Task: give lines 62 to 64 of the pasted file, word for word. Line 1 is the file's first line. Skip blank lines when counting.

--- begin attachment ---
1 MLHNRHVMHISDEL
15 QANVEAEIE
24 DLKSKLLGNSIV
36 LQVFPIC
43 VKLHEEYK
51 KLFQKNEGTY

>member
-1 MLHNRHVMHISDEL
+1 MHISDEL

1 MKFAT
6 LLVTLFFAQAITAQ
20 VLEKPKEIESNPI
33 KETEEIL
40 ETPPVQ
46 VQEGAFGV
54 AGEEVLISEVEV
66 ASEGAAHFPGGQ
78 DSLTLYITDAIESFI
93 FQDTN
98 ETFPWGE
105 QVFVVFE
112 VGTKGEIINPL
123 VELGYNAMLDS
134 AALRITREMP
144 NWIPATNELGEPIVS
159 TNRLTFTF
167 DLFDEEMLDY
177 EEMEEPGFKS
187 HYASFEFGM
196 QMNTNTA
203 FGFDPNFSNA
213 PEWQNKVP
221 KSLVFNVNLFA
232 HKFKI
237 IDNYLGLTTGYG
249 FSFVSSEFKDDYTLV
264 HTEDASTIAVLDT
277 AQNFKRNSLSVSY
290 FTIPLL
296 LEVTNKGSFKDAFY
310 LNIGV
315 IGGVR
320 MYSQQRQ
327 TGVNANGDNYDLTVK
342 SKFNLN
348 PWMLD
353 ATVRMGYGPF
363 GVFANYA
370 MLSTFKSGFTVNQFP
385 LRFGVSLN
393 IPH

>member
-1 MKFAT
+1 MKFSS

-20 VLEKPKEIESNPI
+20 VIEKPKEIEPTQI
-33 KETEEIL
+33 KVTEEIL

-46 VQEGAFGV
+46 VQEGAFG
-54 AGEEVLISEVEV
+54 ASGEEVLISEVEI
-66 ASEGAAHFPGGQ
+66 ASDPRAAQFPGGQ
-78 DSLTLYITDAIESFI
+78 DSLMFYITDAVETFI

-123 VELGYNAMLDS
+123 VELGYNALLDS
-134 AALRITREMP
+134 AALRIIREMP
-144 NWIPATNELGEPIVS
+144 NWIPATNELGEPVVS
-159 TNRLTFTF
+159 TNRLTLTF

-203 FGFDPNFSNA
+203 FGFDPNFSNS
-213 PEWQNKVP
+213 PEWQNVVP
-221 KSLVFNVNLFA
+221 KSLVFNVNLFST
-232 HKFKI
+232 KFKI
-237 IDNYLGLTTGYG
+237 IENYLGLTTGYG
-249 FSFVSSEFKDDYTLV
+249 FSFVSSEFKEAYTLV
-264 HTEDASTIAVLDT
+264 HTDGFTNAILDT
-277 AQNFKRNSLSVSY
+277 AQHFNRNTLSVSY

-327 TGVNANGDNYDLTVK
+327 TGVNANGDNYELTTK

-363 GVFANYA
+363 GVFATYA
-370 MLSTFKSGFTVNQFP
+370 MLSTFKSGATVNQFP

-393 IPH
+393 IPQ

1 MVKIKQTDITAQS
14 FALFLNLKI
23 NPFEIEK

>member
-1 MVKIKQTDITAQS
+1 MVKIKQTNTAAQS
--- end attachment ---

+54 ASGEEVLISEVEI
-66 ASEGAAHFPGGQ
+66 ASDPRAAQFPGGQ